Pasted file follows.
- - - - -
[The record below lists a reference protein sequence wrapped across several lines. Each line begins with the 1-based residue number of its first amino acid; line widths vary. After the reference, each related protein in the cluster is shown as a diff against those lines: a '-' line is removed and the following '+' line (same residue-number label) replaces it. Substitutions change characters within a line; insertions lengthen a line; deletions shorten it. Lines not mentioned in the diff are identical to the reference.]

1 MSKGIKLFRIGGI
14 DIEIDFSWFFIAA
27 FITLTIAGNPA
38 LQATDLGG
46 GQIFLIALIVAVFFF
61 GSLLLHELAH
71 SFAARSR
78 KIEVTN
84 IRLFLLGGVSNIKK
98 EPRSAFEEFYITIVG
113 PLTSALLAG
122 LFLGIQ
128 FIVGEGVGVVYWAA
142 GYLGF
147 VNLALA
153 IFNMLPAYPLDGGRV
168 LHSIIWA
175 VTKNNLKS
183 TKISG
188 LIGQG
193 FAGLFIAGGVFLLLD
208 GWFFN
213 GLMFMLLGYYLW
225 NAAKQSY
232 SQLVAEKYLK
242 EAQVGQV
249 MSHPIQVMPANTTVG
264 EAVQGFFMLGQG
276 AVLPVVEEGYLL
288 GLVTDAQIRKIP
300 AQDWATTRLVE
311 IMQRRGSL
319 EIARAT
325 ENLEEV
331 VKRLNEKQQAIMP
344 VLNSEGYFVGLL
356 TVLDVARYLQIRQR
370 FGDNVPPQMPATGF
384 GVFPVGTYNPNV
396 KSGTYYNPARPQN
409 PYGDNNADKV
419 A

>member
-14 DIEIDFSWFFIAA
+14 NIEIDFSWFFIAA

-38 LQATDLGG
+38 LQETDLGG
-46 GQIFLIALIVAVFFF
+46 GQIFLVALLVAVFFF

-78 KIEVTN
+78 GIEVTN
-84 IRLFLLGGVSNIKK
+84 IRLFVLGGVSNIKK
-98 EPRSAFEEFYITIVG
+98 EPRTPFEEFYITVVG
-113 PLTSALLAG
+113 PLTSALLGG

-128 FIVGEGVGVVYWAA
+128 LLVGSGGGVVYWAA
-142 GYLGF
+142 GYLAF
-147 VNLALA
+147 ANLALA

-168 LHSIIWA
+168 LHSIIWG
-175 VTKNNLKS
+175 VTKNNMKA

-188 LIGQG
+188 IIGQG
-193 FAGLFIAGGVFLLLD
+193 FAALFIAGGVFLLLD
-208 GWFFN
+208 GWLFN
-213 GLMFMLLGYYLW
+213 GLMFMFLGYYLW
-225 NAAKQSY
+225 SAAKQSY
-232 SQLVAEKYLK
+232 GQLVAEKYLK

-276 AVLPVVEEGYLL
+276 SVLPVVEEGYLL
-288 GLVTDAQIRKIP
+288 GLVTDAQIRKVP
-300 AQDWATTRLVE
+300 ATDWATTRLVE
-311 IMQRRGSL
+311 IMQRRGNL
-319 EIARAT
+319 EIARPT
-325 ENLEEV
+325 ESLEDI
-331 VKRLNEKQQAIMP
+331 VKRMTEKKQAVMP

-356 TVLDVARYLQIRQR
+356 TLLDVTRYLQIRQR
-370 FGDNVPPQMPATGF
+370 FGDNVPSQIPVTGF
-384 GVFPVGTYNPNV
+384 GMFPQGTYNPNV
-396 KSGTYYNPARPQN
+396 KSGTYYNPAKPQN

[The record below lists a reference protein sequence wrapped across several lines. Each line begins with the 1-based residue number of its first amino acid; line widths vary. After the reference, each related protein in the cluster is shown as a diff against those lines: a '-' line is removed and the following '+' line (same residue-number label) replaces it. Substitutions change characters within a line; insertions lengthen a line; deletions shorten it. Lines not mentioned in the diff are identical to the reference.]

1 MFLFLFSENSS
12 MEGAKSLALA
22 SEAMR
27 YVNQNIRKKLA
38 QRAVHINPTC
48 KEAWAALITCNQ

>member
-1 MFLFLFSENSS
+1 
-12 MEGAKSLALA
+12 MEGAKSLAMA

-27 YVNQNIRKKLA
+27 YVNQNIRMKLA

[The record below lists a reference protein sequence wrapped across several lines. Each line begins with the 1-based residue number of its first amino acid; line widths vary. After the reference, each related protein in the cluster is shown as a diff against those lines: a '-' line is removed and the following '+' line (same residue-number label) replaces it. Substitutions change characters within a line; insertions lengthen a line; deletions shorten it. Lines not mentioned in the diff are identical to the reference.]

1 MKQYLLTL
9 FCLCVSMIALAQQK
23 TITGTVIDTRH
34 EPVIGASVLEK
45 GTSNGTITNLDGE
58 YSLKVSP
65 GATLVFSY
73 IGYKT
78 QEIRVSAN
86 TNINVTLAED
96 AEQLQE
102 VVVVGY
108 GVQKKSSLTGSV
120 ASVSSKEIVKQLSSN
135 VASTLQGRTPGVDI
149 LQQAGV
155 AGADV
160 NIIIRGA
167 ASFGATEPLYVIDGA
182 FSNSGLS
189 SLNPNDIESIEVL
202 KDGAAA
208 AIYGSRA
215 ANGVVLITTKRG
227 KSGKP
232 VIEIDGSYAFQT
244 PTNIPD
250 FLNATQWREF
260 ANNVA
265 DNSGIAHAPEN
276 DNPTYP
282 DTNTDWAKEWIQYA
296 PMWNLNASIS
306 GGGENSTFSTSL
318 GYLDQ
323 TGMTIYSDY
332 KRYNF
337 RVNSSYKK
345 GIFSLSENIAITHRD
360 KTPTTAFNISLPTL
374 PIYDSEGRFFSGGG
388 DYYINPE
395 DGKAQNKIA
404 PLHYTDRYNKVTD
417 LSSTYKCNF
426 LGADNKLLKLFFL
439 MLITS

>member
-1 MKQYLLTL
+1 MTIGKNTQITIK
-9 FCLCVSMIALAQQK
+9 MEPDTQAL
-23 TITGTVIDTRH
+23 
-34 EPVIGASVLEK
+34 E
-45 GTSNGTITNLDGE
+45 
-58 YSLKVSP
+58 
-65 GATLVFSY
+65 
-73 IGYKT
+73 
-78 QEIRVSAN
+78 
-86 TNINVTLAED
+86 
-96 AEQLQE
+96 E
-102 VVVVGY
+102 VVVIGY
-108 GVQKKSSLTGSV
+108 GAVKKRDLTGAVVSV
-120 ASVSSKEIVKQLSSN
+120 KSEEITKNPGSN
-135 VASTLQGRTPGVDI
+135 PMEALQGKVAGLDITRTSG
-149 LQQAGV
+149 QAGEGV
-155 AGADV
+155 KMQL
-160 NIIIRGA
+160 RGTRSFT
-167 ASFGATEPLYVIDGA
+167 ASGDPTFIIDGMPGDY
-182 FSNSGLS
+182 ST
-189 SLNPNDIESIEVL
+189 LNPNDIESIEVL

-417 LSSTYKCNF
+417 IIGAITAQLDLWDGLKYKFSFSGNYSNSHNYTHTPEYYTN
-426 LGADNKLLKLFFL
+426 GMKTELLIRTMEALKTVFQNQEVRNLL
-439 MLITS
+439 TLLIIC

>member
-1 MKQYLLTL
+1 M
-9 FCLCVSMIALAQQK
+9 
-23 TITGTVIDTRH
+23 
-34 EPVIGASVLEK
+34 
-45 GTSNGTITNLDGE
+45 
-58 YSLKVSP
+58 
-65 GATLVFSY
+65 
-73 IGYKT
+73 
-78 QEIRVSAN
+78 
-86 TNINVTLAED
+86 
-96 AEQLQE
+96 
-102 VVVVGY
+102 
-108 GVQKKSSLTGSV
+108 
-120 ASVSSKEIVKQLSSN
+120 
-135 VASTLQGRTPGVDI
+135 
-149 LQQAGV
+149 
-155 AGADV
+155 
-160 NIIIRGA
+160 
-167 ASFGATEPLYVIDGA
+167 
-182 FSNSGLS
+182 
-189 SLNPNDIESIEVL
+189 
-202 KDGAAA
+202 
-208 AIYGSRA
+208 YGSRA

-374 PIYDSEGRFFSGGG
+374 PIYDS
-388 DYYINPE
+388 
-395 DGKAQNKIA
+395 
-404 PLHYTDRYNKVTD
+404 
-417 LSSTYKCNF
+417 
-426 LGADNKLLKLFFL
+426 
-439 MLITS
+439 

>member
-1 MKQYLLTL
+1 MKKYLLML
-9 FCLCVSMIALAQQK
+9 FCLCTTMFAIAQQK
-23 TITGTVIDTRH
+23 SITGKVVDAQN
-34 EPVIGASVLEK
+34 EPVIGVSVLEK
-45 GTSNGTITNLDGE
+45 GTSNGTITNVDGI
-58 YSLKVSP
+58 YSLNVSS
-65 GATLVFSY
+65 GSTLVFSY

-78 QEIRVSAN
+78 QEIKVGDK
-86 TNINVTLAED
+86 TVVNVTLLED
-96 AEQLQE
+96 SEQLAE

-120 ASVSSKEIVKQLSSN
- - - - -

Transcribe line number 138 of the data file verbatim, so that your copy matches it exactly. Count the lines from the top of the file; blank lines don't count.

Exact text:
189 SLNPNDIESIEVL